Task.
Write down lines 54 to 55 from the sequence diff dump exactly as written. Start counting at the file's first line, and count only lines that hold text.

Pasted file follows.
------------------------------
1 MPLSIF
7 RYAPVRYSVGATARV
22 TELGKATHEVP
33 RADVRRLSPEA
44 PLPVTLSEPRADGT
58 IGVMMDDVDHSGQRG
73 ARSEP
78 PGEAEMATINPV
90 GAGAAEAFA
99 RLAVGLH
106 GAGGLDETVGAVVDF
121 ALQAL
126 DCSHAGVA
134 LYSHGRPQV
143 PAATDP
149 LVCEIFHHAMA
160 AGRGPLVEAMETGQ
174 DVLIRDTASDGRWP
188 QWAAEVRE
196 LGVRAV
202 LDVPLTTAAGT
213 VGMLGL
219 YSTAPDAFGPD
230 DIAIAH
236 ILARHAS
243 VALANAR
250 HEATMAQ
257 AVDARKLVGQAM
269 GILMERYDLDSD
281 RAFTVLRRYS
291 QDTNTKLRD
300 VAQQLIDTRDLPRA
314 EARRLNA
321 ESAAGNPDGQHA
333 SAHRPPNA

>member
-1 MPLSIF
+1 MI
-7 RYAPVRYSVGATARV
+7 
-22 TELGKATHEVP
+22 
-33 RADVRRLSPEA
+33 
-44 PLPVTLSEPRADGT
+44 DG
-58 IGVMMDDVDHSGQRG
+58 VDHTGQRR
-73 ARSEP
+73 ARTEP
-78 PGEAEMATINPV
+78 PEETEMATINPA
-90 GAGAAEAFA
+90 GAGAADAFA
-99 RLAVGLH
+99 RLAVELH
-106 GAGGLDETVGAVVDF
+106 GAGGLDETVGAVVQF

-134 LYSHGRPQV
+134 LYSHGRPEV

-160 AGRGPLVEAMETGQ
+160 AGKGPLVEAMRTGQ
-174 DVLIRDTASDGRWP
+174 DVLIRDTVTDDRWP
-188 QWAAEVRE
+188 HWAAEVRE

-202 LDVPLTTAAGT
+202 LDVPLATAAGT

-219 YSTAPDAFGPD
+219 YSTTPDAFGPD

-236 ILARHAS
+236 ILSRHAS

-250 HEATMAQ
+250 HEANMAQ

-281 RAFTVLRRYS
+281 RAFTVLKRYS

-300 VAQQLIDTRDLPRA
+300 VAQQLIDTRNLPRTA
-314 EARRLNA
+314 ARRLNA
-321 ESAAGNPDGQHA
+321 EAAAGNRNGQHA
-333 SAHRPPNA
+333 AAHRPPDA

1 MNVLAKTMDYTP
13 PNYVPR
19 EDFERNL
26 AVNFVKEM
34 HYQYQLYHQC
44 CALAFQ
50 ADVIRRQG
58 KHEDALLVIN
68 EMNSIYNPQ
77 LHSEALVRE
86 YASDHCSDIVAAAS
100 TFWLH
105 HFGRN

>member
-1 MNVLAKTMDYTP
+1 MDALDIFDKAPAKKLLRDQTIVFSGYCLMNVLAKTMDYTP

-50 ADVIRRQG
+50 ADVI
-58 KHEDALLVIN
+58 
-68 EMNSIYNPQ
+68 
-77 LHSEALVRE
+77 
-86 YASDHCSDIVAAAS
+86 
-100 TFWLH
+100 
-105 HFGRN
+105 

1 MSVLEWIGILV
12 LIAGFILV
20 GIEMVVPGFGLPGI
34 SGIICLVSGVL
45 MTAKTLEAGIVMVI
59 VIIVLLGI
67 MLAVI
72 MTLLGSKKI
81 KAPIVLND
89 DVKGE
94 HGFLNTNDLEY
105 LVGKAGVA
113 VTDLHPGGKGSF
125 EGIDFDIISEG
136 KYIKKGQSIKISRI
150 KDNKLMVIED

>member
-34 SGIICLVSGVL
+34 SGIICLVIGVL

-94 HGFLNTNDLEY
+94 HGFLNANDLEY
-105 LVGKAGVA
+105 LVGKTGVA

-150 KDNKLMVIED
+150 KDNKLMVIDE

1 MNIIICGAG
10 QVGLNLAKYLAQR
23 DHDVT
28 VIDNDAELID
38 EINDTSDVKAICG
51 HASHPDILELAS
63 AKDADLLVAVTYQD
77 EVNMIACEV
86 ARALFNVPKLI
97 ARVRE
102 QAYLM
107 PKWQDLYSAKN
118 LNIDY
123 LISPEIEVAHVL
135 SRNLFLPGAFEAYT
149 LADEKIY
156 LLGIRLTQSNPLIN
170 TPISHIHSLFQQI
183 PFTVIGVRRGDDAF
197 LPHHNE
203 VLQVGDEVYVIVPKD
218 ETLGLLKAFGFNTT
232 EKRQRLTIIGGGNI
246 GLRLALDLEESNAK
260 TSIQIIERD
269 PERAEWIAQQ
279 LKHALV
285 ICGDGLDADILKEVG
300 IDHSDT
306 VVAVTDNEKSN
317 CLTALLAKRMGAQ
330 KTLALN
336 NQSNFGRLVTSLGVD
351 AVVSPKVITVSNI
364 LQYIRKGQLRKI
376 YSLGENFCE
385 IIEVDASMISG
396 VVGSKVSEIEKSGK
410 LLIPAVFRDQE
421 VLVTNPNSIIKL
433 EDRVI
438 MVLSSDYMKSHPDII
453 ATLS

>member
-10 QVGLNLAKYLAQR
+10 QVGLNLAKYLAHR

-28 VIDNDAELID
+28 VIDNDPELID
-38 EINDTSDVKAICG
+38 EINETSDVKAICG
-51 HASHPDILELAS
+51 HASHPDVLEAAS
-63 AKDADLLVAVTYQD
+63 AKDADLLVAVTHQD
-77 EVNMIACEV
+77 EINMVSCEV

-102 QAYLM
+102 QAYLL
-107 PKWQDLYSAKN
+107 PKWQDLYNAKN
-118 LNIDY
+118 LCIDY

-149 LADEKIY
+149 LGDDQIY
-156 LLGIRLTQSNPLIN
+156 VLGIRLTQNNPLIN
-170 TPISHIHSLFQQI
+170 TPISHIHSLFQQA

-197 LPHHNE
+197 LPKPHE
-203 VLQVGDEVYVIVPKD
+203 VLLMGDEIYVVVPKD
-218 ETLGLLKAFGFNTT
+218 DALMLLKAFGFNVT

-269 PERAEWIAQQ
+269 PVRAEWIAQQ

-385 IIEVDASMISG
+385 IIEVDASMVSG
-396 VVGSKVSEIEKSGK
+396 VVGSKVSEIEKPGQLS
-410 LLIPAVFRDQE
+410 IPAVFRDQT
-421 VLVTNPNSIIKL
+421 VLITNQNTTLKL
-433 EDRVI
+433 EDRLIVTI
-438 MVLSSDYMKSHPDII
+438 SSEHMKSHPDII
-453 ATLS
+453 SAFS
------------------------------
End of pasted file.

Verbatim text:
+90 GAGAADAFA
-99 RLAVGLH